Aug 4, 2003  •  Post A Comment

Forget the new fall lineups-oh, you already have? Fine, because we have the fall lineups for 2004 here now. Networks plan further ahead than ever, and thanks to the latest computer programs, they already have the projections to show which series from the 2003-04 season will fail (most of them) and who will have the highest season-long average for that treasured, adored, worshiped and butt-smooched demographic, the 16- to-17-year-olds. In other words, the season’s already over.
To protect our source (thanks, Jayson!) we have changed the names of the networks, but you may be able to figure out who “See: B.S.” and “Phlegm-B-C” are. A certain third network doesn’t seem to be mentioned in the projections; apparently by the fall of ’04 it will have been turned into a ride at Disneyland: “Pirates of the Sea of Red Ink.” Fox, meanwhile, is changing its name to “The `F’ Network” in honor of “the `F’ word,” but has no shows scheduled yet.
What will strike you as you peruse the list, if you happen to be in a perusive mood, is the shattering originality of the new shows that B.S. and Phlegm will be adding to their lineups. You’ll scratch your head (or whatever) in bewilderment, asking yourself rhetorically, “How did they ever think of that?”
“CSI: SUV.” Crimes committed in bulky vehicles on the highways and byways of Hollywood are the focus of this very scientific new crime show to star Colin Farrell, celebrating the death of his movie career, and Brittany Murphy, celebrating the still-birth of hers. Filled with action, moody lighting and microscopic close-ups of fibers, hairs, gaping wounds and belly-button lint.
“OH, THAT JOEY!” Matt LeBlanc stars in a sitcom that network executives describe as “totally new and not a spinoff or anything like that.” LeBlanc plays a lovably dumb actor who lives in Fort Lee, N.J., and frequents a coffeehouse called “Generic Hangout.”
“LAW & ORDER: CSI.” Producer Dick Wolf promises a “radical departure” for his cherished franchise: Instead of regular old police detectives or members of the pervert squad, the characters on this show are all experts in gathering teeny-tiny pieces of itsy-bitsy forensic evidence-you know, fibers, hairs, and stuff like that.
“KISS MY PHOEBE.” Lisa Kudrow, fresh from a stalled movie career, stars in a sitcom that network brass call “totally new and not a spinoff or anything like that.” As a lovable ditz called Phoebe, Kudrow will live in a cute apartment in Queens and frequent a coffeeshop called Cheers.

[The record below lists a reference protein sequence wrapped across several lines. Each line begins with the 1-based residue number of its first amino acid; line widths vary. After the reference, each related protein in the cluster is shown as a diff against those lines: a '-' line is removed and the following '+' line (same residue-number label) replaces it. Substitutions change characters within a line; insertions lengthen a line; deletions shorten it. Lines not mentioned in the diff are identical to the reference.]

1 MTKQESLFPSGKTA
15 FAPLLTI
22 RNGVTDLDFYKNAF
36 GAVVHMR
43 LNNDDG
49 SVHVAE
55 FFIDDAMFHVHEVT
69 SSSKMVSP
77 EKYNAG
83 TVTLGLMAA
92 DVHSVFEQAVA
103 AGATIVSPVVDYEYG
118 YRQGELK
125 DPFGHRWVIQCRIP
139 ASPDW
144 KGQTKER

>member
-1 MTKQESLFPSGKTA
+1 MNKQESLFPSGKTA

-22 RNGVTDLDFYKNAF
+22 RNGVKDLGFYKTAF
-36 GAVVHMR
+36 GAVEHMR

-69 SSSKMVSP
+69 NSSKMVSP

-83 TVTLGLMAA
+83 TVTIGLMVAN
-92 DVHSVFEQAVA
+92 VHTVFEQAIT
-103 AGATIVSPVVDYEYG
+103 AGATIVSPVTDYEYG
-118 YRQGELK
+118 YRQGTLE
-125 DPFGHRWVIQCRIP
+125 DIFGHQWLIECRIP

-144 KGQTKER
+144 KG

“FEAR FACTORY.” Although it will indeed include segments in which girls in bikinis eat bugs and wrestle in Wesson oil, network honchos say the centerpiece of this “edgy” spinoff is a high-stakes game in which military men and bureaucrats place bets on where the next terrorist attacks will take place. Says a well-placed network insider: “I am a well-placed network insider”-adding, “Just because it was too tasteless for the Pentagon doesn’t make it too tasteless for us.” John “Pinhead” Poindexter hosts.
“CSI: ABC.” The very very absolute latest in crime-solving technology comes into play each week as co-stars Jennifer Lopez and Ben Affleck search supermarket parking lots for microscopic clues to the whereabouts of a once-proud television network-and, in a confounding subplot, also try to find some infinitesimal trace of talent in one another.
“NILES TO GO.” David Hyde Pierce stars as Niles Crane, a fussbudgety Seattle psychiatrist, in what network nabobs call a “totally new and utterly unprecedented-and also edgy” sitcom about a gay man so self-deluded that he thinks he’s in love with this British chick.
“BODILY FLUIDS.” Network savants are high on this “sophisticated new sex farce” based on a British series called “Coitus Maximus.” The original title was deemed too subtle and arcane for American audiences-hence the change-and where the British version addressed continuing issues in the age-old battle of the sexes, the Phlegm network’s version will consist entirely of half-naked sex fiends jumping into bed with one another.
“CSI: XYZ: IRS: LMNOP.” Teeny, tiny, microscopic crime fighters, shrunk down to ant-size, crawl through keyholes and under doors as they attempt to infiltrate the production offices of Dick Wolf and sabotage the 27th spinoff of “Law & Order,” tentatively slated for the fall 2006 TV season.
“CHANDLER AND ROSS MOVE IN TOGETHER.” Matthew Perry and David Schwimmer, fresh from aborted movie careers, star in this “100 percent new and daringly unprecedented” sitcom about two straight guys who each think the other is gay. They share a cute apartment on Staten Island and while away the hours at a coffeehouse called “Perk Avenue.” Get it? “Perk Avenue”! Ha ha ha ha.
“EVERYBODY LOVES LESLIE.” Having made more money than God, mediocre comedian Ray Romano retires to France, leaving the supporting cast of his sitcom high and dry-until, ta-dah!, a certain dashing network executive who used to be an actor comes riding to the rescue and assumes the lead role. The series is already being called “a breakthrough hit with a breakout star.” By whom? By the dashing network executive who used to be an actor and assumed the lead role.
“LAW & ORDER: CSI: MIA: ER: DOA.” Details are sketchy on this one, but it reportedly has to do with cops, lawyers, microscopic fibers, missing persons and bloody murders committed in a big-city hospital. Like all but three of the other pilots, it’s from producer Jerry Sledgehammer.
Watch this space for the fall 2005 season, coming-and going-soon.